Let’s start with a little exercise.
In the next minute or so, think of five great marriages that you’d like to emulate. To pattern your own marriage after.
I’m not sure about you, but I had a hard time completing this exercise. I just don’t know that many marriages where it seems like the husband and wife love Christ – and each other – deeply.
Today, marriages in the church end nearly as often as marriages outside of it. Countless others are icy or stale. Sadly, my wife and I have seen many examples of both.
To our amazement, God has given my wife and I a great (note: not perfect!) marriage, but it wasn’t always like that. Years 2 and 3 were especially rough.
Looking back, we had lost sight of something critical, something that – as you begin to grasp it – will transform your own marriage and make it a thing of beauty.
The Purpose of Marriage
In Ephesians 5, the Apostle Paul gives us the secret sauce for an awesome marriage:
‘“Therefore a man shall leave his father and mother and hold fast to his wife, and the two shall become one flesh.” This mystery is profound, and I am saying that it refers to Christ and the church.’
Paul is quoting Genesis 2:24 and talking about marriage, where two people become one. The surprising thing, though, is that he says marriage is like a sign, pointing beyond itself to Christ and the church.
This is the key to having a great marriage. Our marriages were never supposed to be all about us. They’re supposed to direct our attention to the relationship between Jesus and us, his church.
In other words, as Tim Keller puts it, marriage and the gospel explain each other. The kind of intimacy (Ephesians 5:31), sacrifice (25) and selflessness (28) that Jesus displays toward his church should be living and active in our marriages.
The Meaning Of Marriage Made Practical
If we started to understand that, how would our marriages be different? I’m sure there are more, but here are seven.
1. We would do anything we can to avoid divorce.
There are times when it’s unavoidable (and biblical), but Jesus would never leave his church (people), so we should stay if at all possible. Which may require some serious, holy fighting for your marriage.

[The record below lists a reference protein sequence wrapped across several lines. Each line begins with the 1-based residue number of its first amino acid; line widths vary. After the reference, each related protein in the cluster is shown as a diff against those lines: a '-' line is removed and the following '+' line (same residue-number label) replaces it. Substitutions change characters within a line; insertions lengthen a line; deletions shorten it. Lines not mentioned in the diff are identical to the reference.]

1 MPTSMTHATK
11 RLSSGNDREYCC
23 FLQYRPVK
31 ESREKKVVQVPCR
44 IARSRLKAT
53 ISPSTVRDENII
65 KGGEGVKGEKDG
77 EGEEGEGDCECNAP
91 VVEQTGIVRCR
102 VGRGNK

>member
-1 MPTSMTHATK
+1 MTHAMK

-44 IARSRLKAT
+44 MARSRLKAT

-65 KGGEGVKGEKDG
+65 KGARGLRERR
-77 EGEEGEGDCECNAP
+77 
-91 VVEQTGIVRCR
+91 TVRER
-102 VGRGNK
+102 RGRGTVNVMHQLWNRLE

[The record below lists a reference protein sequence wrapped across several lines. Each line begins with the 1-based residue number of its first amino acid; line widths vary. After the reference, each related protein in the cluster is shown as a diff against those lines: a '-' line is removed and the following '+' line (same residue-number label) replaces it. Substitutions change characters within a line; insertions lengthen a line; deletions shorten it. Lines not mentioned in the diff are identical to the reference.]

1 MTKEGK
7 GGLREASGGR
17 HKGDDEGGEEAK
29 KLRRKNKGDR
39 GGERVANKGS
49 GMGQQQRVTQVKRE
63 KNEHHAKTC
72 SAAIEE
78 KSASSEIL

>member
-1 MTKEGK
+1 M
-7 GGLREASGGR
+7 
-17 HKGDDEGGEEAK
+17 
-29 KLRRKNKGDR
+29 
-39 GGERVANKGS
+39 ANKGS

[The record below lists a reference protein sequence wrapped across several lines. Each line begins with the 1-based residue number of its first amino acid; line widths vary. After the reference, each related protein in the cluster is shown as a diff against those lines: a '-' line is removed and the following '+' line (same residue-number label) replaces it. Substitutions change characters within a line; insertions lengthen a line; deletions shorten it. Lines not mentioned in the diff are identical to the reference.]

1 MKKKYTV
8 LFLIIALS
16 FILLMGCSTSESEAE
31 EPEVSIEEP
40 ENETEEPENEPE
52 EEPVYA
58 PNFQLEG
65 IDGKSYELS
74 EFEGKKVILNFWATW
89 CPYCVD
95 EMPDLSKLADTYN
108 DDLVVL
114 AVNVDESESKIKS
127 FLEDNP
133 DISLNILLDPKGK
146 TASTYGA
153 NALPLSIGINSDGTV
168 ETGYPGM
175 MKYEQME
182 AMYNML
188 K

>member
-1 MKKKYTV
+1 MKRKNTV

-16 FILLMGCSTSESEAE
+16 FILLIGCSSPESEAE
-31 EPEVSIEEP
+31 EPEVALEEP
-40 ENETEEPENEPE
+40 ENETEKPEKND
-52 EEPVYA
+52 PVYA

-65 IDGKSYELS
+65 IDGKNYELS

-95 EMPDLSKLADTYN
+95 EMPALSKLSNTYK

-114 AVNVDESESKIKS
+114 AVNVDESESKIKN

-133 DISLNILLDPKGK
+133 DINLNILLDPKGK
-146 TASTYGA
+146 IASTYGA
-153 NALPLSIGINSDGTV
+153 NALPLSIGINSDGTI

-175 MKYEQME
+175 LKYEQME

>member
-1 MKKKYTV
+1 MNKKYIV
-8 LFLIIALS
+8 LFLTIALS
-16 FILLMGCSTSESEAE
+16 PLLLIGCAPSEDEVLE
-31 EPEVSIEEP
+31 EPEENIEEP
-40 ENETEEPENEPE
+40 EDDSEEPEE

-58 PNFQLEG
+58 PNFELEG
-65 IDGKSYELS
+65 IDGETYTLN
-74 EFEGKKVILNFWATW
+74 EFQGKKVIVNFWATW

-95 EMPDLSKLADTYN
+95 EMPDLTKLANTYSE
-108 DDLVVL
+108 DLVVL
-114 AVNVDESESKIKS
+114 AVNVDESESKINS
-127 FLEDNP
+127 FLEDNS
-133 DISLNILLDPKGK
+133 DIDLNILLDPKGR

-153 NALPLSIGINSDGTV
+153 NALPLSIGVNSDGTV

2. We would aim for holiness more than happiness.
Our marriages may make us happy much of the time, but Paul says that ‘husbands [should] love [their] wives, as Christ loved the church and gave himself up for her, that he might sanctify her’ (25-26). This will require calling each other out in love, something husbands in particular seem to struggle with.
3. We would joyfully make sacrifices.
Instead of putting ourselves first, we would put our spouse first, just as Christ ‘gave himself up’ (25) for us. Usually, this kind of sacrificial love starts with truly noticing our spouse, then following through with small, but meaningful sacrificial acts. Like the day my wife picked up my favorite hot sauce from the grocery store.
4. We would forgive each other quickly and fully.
We get angry and hold onto offenses (real or imagined), but Jesus has forgiven us for way more than we will ever be called to in our marriages. If Jesus can forgive us for countless acts of rebellion, we can forgive our spouse for that snippy comment in a moment of stress. We can also invest time in learning how to resolve conflict well.
5. We would treat each other with deep respect.
Paul calls wives to respect their husbands (33), but certainly this goes the other way around, too. Practically, this includes speaking well of our spouses, especially in public. It also involves taking each other’s ideas seriously, rather than dismissing them quickly in favor of our own.
6. We would avoid manipulation.
Have you ever worked behind-the-scenes to get your way with your spouse? I certainly have! In a fallen world, we are tempted to obtain good things in bad ways. Husbands may manipulate their wives to have sex. Wives might pressure their husbands to step up and lead spiritually, or come to Christ.
But that’s not how Jesus rolls: he does everything above board, giving it to us straight, but, with our best interests in mind. That’s what he wants for us, too. Husbands can tell their wives they’d like to be physically intimate, yet without pressure. Wives can conduct themselves like Christ, and pray earnestly for their husbands, as they desire them to come to Christ.
7. We would accept that marriage isn’t always butterflies and rainbows.
When we start dating, and often during the early days of marriage, everything is shiny, magical and new. And it’s supposed to be. But when the excitement dies down, we often panic and wonder if something’s wrong. Usually, it isn’t. It’s just the normal trajectory of a marriage that’s deepening, and we shouldn’t feel pressure to recreate those early days.
So, there you have it. If you want to have a great marriage (and find the right person in the first place), you need to understand what it’s all about: reflecting Christ’s relationship with us. It really does make a world of difference every day.
Question: How would grasping the meaning of marriage change the way you relate to your spouse?
If you’re unmarried, how would the meaning of marriage change what you’re looking for in a potential mate? You may also be interested in our free, Ready For Marriage course.